Tuesday, February 23, 2010

Dogs are worse than SUVs part II

My very first blog post here was about Dogs being worse than SUVs for the environment.

One of the arguments for vegetarianism is that it lightens our carbon footprint, and since dogs (and cats) are carnivores, they have a heavier carbon footprint than a vegetarian pet like a parrot.

So it stands to reason that there are really three options that we have with our carnivorous pets:
1.  Continue keeping them, and ignore or try to rationalize the environmental impact of our pets.
2.  Don't keep carnivorous pets.
3.  Continue to keep carnivorous pets, and change their diet to a vegetarian one.

There might be a few more options I'm missing, but I think these are the most obvious choices for most people.  So what should we do?  In my original post, I suggested that I might have to move towards 2, out of concern for the environment.  But rarely are things so cut and dry.  Many pets would exist regardless of people taking them in or not, and in my case, both of my cats were kidnapped from litters that were given birth to by stray cats.  However, my taking them in has guaranteed a particular impact on the environment, whereas, if I left them, they may have died to a car accident or starvation, or animal control.

So now we're balancing animal welfare against carbon emission.  To say that one is more important than the other is odd, since one of the reasons for concern about carbon emission is the welfare of the animals that would be affected by global warming. 

I don't think option 1 is a terribly rational position, so I'm not going to defend it much, or give it much analysis.  But I do want to point out that when I first posted the original entry, this is what most people seemed to opt.  Either the carbon footprint is negligible or there are other benefits that we get from keeping animals that outweigh the harm done to the environment.  But arguably, I could make the same arguments about SUVs.

Now the third option is a questionable one as well, because if we turn our carnivorous pets vegetarians, they may not be very happy.  So we'd be trading a portion of their happiness for a large portion of carbon emissions (I say a portion because I'm assuming that the vegetarian pet food out there undergoes significant processing which would make it less carbon friendly).  And lets not forget that some pets have special dietary restrictions/formulas that they need.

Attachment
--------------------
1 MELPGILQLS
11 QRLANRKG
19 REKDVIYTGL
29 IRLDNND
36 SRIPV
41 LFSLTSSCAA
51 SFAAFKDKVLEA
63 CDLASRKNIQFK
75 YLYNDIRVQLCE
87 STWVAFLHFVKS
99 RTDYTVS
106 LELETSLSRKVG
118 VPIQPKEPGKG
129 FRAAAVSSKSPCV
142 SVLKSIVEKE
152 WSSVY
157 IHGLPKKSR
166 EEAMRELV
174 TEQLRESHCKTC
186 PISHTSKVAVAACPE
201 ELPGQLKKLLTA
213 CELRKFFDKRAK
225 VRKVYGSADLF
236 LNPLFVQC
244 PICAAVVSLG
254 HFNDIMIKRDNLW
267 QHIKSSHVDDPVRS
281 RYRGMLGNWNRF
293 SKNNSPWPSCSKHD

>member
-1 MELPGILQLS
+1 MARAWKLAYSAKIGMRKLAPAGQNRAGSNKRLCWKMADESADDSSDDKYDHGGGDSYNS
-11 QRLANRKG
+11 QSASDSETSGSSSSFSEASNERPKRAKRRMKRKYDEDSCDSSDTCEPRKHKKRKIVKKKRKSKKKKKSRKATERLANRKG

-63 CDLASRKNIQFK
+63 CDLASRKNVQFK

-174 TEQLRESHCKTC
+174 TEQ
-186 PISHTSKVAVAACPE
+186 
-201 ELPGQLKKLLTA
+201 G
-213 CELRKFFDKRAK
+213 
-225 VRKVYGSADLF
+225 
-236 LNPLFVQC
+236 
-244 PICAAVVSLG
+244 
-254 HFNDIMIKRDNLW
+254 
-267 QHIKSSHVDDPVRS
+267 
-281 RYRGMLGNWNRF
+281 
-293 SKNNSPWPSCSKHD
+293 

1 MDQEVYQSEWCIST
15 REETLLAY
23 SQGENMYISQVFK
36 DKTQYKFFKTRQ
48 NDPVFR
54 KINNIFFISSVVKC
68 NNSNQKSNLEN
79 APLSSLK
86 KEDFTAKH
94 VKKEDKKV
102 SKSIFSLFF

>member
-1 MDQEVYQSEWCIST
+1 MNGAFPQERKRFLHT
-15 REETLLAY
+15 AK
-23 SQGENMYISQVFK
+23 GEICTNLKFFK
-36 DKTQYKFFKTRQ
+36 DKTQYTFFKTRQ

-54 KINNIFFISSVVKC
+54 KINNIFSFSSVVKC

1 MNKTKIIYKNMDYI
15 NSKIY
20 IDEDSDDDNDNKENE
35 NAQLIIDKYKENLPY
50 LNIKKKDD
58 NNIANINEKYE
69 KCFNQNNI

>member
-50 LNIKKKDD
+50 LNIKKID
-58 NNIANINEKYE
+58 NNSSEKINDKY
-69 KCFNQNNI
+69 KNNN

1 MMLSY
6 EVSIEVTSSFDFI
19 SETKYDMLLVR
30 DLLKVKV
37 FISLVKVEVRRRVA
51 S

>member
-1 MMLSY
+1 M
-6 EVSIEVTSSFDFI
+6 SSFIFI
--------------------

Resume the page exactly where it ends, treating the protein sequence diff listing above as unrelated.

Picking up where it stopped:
None of the obvious options seem like a very good solution, and well probably be getting another cat when one of my two die eventually.   So in actuality, I'm in camp 1, but I don't like being there.


  1. I guess it makes you consider how much of a claim to life these pets have. I have a carbon footprint, so the environment and other people around me might be better off if I didn't exist, but I have the RIGHT to live, which is why I'm here.

    But I don't suppose a kitten has the same caliber of right to life that I do. Then again, I think maybe they do have enough right, and make us happy enough to justify their destructive qualities...

  2. I'm not sure if it makes much sense to talk about rights in degree. Either you have a right or you don't. The scope of a right, what the right protects you from, or allows you to do, might come in degrees though.

    But I thinik it makes more sense to simply talk about value. Humans are more valuable than cats usually, and so if given the choice, we should sacrifice a cat versus the human, so long as the human is less valuable. But if the cat were more valuable than the human, say because it holds within its genes the cure for human cancer, then you'd sacrifice a human for the sake of the cat.

    But how much of a claim to life that these pets/animals have is a good question. I think if they already exist, they have a significant claim on continuing to exist. But as pet owners, we create a demand that causes people to make more cats to satisfy that demand. If we simply didn't keep cats, then there would be fewer cat breeders, and consequently a smaller carbon footprint.

  3. To go absurd in the argument, we have a 4th option, get rid of as many unnecessary high-carbon-footprint beings as possible, or at least offset your own carbon emissions by ridding the planet of other ones. I might use my SUV to run over as many cats, dogs and other carnivores or omnivores (including humans) as I can. This should offset my carbon footprint and reduce both stray and human populations, arguably a concern of environmentalists who point to the "fact" that the planet cannot sustain this many humans. But, then there's Kyle's argument, we have a "right" to exist.

  4. yeah, I wouldn't buy that argument at all, since the reason we're doing it (reduce carbon emissions) is to mitigate the harm that is being done to the creatures we'd be eliminating.

    Kill the patient to cure the disease.

  5. Oh no, I'm killing them to save myself and the planet. Kill the other diseases, to save the one that is myself.